Relationships to last a lifetime

It’s the start of a new school year here in South Africa.  There are so many firsts happening every day and we love to celebrate and remember them.  How did you handle that first day when you dropped them off at school?  I was listening to radio during our early morning school run and I heard how the mothers and fathers struggled way more than the children with leaving them with their teachers for the first day.  Isn’t it so true?  Parents are the ones who want to hang on a little longer.

This year marks my son’s last year of school and I had a number of emotions flood through me when I drove away that morning. I had to swallow that lump in my throat when I realised that I’m starting the first of the lasts. When my children were toddlers, I remember reading a book about how we often miss the lasts.  We remember the ‘firsts’ but are sometimes not aware of the ‘lasts’.

Matt, Emily and myself (middle) on the first day of the new school year. I am now the shortest in the family.

It was the last ‘first day of school’ day of the year – and Matt said that it was just like the start of another term.  Oh my…being a mom is sometimes odd.  I remember the first day of grade one when Matt was so little, but I thought he looked so big. His school shorts were a tad too long and the socks reached up and to his knees. Now, when we take family photographs, Matt is towering over me. He smiles at me and laughs when I say, “Matt, please come give your mom a hug,”  He gives me that look that indicates that he knows it is his mother that is struggling a little with him growing up.

So, how do you feel about releasing your children a bit more every year?  It’s meant to be that way. No-one told me that when I had my children – at that moment of giving birth – that I would be given the gift of tears.  I never dawned on me that I would cry at celebrations and I would cry with them in their pain. And, that I would have to keep letting go.  Do you remember how close you felt to your children when they were infants? I love being a mother and wouldn’t trade it for anything in the world.  My husband and I really value a growing, healthy relationship with them – it is such a great gift.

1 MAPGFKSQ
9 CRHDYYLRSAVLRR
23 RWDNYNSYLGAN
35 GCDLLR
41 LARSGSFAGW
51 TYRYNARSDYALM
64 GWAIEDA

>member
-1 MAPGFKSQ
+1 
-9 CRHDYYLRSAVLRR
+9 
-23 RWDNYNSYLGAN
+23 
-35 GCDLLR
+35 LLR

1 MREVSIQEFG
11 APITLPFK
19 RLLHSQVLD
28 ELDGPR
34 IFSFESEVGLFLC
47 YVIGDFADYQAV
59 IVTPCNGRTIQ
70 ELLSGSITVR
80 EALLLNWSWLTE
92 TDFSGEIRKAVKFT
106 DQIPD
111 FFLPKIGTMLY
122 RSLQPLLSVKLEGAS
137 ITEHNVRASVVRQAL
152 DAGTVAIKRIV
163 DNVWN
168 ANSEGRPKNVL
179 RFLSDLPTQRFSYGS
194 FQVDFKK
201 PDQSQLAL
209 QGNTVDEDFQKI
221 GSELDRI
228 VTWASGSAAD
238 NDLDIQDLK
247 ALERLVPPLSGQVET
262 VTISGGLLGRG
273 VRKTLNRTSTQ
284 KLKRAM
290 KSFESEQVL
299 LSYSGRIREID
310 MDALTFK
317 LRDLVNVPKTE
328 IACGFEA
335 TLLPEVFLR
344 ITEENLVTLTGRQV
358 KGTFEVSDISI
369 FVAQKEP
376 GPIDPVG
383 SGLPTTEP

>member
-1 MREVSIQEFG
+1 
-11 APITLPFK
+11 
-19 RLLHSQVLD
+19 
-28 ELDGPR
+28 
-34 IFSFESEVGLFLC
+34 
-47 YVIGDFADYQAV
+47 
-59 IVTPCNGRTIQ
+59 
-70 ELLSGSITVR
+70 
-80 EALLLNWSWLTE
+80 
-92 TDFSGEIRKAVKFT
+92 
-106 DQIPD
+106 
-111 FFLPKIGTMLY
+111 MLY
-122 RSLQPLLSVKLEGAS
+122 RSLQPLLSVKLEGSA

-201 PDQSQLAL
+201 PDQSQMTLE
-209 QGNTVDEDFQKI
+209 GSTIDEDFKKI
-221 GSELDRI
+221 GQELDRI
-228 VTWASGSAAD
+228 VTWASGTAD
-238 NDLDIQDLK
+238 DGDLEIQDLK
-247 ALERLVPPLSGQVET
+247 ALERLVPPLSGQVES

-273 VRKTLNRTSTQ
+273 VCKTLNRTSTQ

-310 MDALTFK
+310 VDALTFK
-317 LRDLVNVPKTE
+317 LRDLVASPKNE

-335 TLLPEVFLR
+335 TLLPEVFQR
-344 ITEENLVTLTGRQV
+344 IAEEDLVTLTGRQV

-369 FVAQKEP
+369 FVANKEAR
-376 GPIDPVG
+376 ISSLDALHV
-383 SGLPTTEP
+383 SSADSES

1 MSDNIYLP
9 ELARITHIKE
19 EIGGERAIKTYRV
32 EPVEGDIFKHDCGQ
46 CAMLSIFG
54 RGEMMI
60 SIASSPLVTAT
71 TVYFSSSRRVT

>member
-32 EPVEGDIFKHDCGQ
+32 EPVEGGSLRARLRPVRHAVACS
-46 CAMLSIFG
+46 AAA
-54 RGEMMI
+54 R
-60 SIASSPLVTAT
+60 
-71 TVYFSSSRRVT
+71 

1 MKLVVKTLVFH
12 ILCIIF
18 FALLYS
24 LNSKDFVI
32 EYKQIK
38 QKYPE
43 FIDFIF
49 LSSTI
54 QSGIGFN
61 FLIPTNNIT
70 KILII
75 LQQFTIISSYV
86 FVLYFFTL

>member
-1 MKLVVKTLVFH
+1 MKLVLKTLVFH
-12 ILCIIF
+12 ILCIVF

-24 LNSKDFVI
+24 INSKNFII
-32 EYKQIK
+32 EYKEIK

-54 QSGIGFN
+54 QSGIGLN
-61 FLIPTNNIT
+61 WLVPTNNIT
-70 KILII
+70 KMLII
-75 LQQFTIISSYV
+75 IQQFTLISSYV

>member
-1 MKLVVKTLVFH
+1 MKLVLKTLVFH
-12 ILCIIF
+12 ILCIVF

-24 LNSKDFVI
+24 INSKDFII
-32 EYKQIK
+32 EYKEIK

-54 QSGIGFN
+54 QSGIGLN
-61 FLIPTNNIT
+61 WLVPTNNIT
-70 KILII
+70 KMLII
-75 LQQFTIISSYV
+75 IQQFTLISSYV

Grow your relationship with your children as they grow.

I don’t take our relationship with them for granted. We want to make sure that we build the connection and relationship with our children through every stage of growth. When they were babies and toddlers, I made sure that I nurtured them and that as they grew, my ‘yes’ was my ‘yes’, and my ‘no’ was my ‘no’. Boundaries are important and I made sure that they learnt to trust me in those early days. In the early school going stages my children need to know that I was there to teach them the things that they needed to learn to grow.  I can recall teaching them things like: learning to tie their shoelaces, to how to set a table, to how to be a good friend and how to complete some difficult maths.

Then, they moved into teenagers and I was the one who had to adapt my communication style with my children.  It was really hard initially.  I had to work at it and I had to let go in certain areas and they had to learn to bear the consequences for their actions.  Now, I make sure I do things to build that relationship with them that will last into adulthood.  I aim to build bridges that will last a lifetime. And of course, I love.  I love them now more than ever before!


Features photo courtesy of my friend, Daria.  Thank you Daria for the darling picture of your two boys.

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